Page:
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I Know How It Ends

     “Martha, Martha,” the Lord answered, “you are worried and upset about many things, but only one thing is needed. Mary has chosen what is better, and it will not be taken away from her.” (Luke 10:41-42)

     “Poor boy! How little you know about things! Mr. Coleman’s lost all his money, and your father has nothing to do, and we shall have nothing to eat by and by.”
     “Are you sure mother?”
     “Sure of what?”
     “Sure that we shall have nothing to eat.”
     “No thank Heaven! I’m not sure of it. I hope not.”
     “Then I can’t understand it, mother. There’s a piece of gingerbread in the basket, I know.”
    “O you little bird! You have no more sense than a sparrow that picks what it wants, and never thinks of the winter and the frost and the snow.”
     “Ah—yes—I see. But the birds get through the winter, don’t they?”
     “Some of them fall dead on the ground.”
     “They must die some time. They wouldn’t like to be birds always. Would you, mother?”
    “What a child it is!” thought his mother, but she said nothing…and was silent for a good while. I cannot tell whether Diamond knew what she was thinking, but I think I know. She had heard something at church the day before, which came back upon her—something like this, that she hadn’t to eat for tomorrow as well as for today; and that what was not wanted couldn’t be missed. So instead of saying anything more, she stretched out her hand for the basket, and she and Diamond had their dinner.
At the Back of the North Wind by George MacDonald

“The story has already been written. I know how it ends.”
-Providence

Some authors are safe. I know by the writing and the tone that things will be okay. Brian Jacques may let a creature die here or there, but I know the weasels will lose and the mice will win in the end. I knew that Harry Potter would triumph over Voltemort even when the story told me that he couldn’t do this without sacrificing himself. Even in Jean Valjean’s death, there is beauty in the masterpiece. There is redemption in the priest’s final words in The Scarlet Letter.

These writers have a particular tone to their work. There’s something rhythmic and comforting about the way they put words, and I find myself trusting the author with my emotions. I fall in love with the characters, and I will mourn for them as I would a friend, if they die, but I don’t stop trusting the author. I know these kinds of authors. Things will be all right in the end.

Why can’t the analogy work for real life just as easily? I know the author. I know how the story ends. Why am I stuck here in the details? Why do I keep doing tomorrow’s work today?

How easy, I thought, it was to believe God when I was younger? I had nothing to worry about, but— what did I worry about when I was young? Who knows? I don’t think I worried about anything. Oh, wait! No. I worried about the dark void under my bed. I worried about the eyes that might appear at the dark window. I worried about getting lost. I worried about the dog when Daddy punished him.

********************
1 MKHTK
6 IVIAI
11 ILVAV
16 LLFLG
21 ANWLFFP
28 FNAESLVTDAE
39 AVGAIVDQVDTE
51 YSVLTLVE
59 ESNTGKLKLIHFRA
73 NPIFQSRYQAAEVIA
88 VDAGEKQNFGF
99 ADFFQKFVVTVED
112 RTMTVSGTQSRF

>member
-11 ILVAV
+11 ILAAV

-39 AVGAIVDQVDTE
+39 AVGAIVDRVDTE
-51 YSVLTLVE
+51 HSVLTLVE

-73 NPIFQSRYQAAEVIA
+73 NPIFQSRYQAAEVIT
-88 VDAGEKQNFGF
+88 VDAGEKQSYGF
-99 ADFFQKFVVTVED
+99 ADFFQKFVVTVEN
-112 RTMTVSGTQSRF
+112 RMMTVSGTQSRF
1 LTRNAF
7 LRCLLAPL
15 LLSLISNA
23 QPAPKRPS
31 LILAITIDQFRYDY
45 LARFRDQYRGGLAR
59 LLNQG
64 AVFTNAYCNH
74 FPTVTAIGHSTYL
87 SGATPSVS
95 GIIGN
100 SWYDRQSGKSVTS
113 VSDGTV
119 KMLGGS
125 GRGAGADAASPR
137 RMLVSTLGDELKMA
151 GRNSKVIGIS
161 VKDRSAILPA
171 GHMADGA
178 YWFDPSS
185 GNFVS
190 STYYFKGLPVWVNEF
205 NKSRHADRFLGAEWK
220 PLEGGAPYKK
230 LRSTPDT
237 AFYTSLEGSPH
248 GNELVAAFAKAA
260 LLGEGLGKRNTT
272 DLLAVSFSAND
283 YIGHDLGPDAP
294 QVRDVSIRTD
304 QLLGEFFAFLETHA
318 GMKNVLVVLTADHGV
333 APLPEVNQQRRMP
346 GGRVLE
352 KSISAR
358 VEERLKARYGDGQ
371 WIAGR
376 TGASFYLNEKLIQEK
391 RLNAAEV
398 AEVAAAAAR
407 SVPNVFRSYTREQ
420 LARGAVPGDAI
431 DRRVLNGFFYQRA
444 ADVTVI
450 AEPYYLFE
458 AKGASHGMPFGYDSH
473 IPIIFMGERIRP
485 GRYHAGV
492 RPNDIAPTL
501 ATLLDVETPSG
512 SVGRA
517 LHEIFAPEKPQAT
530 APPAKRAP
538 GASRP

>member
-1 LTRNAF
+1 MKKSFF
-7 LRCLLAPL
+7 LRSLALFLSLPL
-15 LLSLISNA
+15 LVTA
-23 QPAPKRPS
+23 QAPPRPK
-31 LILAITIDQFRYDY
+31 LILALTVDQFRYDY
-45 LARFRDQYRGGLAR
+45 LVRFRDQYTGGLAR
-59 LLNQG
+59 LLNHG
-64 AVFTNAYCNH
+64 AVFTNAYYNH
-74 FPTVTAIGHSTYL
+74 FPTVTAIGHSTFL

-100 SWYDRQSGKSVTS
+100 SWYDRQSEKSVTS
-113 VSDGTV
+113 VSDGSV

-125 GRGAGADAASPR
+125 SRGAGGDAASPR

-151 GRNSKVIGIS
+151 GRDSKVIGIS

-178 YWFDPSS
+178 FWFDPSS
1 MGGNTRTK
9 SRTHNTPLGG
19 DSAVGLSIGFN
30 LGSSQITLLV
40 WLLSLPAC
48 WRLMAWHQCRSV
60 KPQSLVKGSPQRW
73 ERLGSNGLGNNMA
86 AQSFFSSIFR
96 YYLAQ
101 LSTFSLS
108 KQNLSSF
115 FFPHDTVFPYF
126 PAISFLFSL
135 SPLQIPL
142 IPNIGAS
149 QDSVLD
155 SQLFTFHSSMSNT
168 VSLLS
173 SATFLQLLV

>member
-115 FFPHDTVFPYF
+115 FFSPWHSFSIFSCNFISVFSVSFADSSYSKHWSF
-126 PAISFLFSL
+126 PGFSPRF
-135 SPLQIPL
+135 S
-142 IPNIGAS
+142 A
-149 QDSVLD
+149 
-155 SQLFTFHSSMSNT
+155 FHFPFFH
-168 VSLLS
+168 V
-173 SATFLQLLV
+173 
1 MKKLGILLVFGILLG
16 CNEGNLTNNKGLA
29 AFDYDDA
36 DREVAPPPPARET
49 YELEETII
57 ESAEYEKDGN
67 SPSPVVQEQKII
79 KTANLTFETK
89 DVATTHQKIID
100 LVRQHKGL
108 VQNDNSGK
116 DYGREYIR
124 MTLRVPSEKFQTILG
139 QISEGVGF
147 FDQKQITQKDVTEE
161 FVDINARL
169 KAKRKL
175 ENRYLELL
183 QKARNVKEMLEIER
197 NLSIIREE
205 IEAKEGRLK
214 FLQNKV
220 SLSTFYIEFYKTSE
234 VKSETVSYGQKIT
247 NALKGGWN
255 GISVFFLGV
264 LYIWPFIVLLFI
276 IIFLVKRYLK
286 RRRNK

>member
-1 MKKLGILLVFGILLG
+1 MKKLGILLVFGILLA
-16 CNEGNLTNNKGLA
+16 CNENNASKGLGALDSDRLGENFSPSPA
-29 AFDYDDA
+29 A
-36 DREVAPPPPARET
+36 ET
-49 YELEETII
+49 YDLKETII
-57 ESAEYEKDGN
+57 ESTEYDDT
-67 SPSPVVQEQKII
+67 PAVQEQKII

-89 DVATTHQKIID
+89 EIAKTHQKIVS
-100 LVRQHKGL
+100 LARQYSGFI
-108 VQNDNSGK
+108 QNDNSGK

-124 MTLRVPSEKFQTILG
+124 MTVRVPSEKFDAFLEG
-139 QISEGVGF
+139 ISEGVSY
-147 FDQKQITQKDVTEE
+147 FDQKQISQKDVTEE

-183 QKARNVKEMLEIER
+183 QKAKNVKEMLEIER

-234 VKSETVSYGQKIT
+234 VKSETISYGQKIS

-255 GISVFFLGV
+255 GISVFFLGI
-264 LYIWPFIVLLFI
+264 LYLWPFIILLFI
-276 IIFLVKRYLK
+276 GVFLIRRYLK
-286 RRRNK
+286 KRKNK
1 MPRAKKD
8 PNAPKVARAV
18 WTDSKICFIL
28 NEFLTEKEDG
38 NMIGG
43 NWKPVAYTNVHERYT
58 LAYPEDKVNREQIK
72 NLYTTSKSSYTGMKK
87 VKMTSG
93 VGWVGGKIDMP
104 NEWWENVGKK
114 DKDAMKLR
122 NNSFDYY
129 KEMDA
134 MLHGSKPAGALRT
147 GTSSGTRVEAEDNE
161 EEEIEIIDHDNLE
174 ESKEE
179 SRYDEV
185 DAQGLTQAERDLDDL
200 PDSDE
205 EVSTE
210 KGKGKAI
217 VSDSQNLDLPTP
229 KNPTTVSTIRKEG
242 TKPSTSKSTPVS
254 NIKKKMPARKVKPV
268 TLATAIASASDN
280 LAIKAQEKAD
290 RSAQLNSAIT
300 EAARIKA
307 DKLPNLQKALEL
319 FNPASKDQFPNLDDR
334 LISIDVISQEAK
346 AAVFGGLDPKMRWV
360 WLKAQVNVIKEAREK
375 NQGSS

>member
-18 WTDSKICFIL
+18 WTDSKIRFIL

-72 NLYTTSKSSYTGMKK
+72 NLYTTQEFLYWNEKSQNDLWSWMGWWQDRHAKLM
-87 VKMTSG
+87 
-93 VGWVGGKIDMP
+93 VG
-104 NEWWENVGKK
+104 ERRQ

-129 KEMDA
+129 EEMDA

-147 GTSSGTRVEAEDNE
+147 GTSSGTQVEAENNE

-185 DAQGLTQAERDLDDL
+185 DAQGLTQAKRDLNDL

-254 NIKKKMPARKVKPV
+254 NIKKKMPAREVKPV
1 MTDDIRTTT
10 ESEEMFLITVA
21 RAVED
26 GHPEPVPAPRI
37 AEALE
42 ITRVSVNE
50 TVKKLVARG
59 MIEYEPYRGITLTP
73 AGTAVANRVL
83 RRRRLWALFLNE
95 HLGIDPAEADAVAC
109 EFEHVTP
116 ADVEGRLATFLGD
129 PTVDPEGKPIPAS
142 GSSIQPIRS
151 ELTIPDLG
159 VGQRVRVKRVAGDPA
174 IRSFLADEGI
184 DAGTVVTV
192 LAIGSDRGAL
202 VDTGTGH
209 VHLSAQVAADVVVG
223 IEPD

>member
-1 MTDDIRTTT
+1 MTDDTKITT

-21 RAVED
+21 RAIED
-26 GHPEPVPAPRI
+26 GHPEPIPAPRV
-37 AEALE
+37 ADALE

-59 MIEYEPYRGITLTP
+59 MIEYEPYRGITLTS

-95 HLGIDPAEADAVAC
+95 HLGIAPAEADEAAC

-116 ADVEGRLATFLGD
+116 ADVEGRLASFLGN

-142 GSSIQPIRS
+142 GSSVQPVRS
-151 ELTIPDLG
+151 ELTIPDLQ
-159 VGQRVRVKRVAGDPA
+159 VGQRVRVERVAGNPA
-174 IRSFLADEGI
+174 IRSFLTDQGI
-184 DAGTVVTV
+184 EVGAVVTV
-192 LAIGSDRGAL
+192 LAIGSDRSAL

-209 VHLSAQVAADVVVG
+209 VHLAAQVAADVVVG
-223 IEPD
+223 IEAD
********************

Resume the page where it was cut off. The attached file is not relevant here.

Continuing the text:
But now my world is larger. I have house payments and binders for each bank account and plants to water and food in the refrigerator, and computer updates, and bricks to replace, and flooring to tape off, and outlets to change, and other’s finances to keep straight, and reimbursements to make, and counters to clear, and pictures to transfer, and school is coming, and hurry, and birthday’s too, and lists, lists, lists. Is my God not great enough for all the details? Has my God grown as I have grown like Aslan did for Lucy in Prince Caspian? But there are so many things to remember, to remember, to remember.

I take all the worries of this month and rest them on today’s thoughts, so that my mind is like a swarm of bees and I can’t think and feel as I ought, as I would if I lay all these things on a being who is big enough to support them, big enough to swallow them in his greatness.

“But if I don’t who will?” I ask.

Haven’t we answered this question already?

“But I’ll fight to keep them. I’ll fight to have them until I’ve had a sore throat for over a month and I have only enough energy each day to work until noon.”

Is that how you wish to be taught?

“I can go to the doctor. He’ll tell me its allergies or something like that.”

"You better now that you’ve come this far.”

“But Lord, can’t you just heal me? “

It’s much more than that. It’s a day-to-day casting your cares upon me.

“But everything I see: every assignment from my parents, every pestering piece of paper and left out juice bottle and pair of forgotten shoes. It all gives me something to do. I’d need blinders over my eyes not to start these mental lists. I’d only need to see one thing at a time, and that thing to be the one thing that I am doing.”

Do you think that I’m not big enough?

“Of course I don’t, but how will you do it?”

When you trust me from the start.

“But lord, it’s every moment and every instant of every day. With some rest, yes, but not much. This is how you always do it. You just tire me out until I’ve got nothing else, but to turn to you.”

You refuse to give up sooner.

“Oh God. I give up. I give up. I give up. I can’t do it all and you know I can’t. I don’t know how to trust you at every moment at every time of every day, but I know how to do it now. And I don’t want to take on tomorrow’s trusting, today. So, I give you all the worries about worrying, please give me your peace as I go to bed.”

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